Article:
Sunday, February 27, 2011

The Theological Problem of Worms

It was early in the afternoon the day I went for a walk around my neighbourhood. It had rained heavily during the night and early morning, but the sun was out and shining in its full force. The freshness after a good rainfall had now dried up and that scent of healthy moist earth along with it. Now all I came across was the shriveled bodies of hundreds of worms on the pavement; lifeless dried out husks.

As my eyes were drawn to their bodies I noticed they didn't count in the hundreds, but more like in the thousands. The road was absolutely covered with them.

What a horrible existence. What a horrible life.

Designed to live and thrive beneath the earth's surface, in the soil; warm and safe. But when the water comes; when the rain falls, they are faced with a terrible decision. Stay in their burrows and drown, or escape to the surface making themselves vulnerable to giant-sized predators. (Although a Red-breasted Robin isn't particularly threatening to us, to a worm they're a monstrosity). Then they must hope to time their entrance into their subterranean safety after the water's subsided but before the sun dries them to death.

Why would a loving God create worms? I can completely understand the need and function worms perform. They are a necessity. But why this horrific choice between drowning and monstrous hunters?

...but I guess this isn't really an important theological question, is it? After all, they're only worms, right?


I can remember the World Trade Center falling in 2001. we still struggle and reel with questions like why? How could so many innocent people, people just like you and me, fall victim to a crime like this?

I can remember when the Tsunami hit India in 2004.
We never really ever got an accurate body count but they estimated somewhere around 200,000 people were lost. Swept away. Whole and entire islands, simply gone.

...How can a loving God allow these things to happen? Most especially if we believe nothing in this world happens without God's permission or direction.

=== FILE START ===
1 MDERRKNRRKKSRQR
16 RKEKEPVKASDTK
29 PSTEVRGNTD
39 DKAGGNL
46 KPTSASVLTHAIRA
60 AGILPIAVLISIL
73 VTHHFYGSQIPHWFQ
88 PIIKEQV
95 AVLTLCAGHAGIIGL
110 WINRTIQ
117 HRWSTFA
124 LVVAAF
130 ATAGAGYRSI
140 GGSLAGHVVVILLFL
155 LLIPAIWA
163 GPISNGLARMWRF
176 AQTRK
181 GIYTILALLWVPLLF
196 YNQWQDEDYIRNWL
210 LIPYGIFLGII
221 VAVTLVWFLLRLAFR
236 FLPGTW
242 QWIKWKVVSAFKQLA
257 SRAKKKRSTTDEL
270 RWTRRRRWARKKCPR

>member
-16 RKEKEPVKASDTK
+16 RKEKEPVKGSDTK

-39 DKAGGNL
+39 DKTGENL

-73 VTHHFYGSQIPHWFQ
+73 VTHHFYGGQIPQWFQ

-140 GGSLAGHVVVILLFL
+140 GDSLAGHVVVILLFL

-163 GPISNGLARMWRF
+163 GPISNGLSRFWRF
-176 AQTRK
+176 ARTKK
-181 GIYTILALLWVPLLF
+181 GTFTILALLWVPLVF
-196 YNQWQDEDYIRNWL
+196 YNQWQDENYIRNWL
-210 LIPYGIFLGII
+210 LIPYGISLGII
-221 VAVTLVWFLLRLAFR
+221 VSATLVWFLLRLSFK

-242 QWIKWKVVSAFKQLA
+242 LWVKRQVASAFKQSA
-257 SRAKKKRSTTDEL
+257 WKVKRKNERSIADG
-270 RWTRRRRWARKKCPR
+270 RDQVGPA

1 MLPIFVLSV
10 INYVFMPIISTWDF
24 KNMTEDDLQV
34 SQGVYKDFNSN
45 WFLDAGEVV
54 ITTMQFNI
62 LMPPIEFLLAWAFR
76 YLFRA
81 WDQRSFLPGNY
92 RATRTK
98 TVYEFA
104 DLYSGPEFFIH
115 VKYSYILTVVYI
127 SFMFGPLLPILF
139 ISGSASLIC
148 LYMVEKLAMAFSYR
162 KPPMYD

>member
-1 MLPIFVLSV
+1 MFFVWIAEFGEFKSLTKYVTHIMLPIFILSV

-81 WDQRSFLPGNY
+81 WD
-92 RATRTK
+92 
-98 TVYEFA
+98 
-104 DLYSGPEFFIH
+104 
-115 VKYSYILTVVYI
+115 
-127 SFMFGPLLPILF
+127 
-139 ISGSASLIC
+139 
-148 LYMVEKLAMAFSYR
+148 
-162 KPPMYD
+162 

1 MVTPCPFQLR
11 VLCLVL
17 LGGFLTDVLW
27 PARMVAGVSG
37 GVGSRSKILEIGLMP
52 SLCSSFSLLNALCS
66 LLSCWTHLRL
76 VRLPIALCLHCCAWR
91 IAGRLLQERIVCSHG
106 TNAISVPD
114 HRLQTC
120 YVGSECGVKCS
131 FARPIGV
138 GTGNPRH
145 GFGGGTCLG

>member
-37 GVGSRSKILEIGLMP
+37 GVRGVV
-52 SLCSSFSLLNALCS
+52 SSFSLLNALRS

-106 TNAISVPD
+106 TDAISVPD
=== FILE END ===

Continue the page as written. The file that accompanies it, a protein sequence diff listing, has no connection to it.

Please don't think I am making light of these horrific events. But they seem to put the blight of the common everyday worm to shame. But you see, the theological problem with worms is the exact same theological problem we face and question.

I partially believe the problem lies in the fact that we presume God plays favourites towards us humans. Not only that, but we presume God must absolutely be anthropomorphic. “He” is a god of us human beings.

I realize these thoughts and views are difficult. But this is the same God who has created worms as well as humans... the same God who loves us both.

The theological problem of worms is our theological problem.
I believe – at least in part – the answer to these problems lies within out anthropomorphic views (or maybe insistence) of God's nature. Maybe even our belief that God must be personal. Or even a 'person' as we understand the term. (Maybe God is significantly more akin to the idea of what the Tao is?)

To me, I have only come across 3 possible explanations. Atheism, Deism, or Gnosticism. Little else would seem to explain this theological problem of worms.

1 comment:

javalava said...

Interesting insight; and very true.  It also makes sense that the world hangs together as a whole and our fate and the worms' are not dissimilar.

[An aside: You mention the Tao.  For some Taoist thought at least (e.g. Cultivating Stillness, Eva Wong's translation of a 400 C.E. text) there is Wu-chi and Tai-chi before/above the Tao.  I don't understand this really, but I suspect a Taoist would identify the Tao as the Way (as in Jesus) – and God (whatever that means) being the source of the Perpetual Now that the Tao moves within.]

I agree with you that these questions reflect our tendency to anthropomorphize.  Perhaps even theorize?  We like to perceive general patterns that help us predict what is best to do.  One way of coping in a mystifying world that is too complex for our limited minds.

But what if God is essentially practical, concrete?  Each situation, every creature intimately known (being the universal "insider").  Generalizations would be an additional, quite unnecessary gloss on Reality.  Each expression of life within that is simply "taking care of business" until it can't any more.

Atheism, Deism, or Gnosticism are just alternative theoretical perspectives.  It seems to me that God and man (and worms) are in essence practical beings.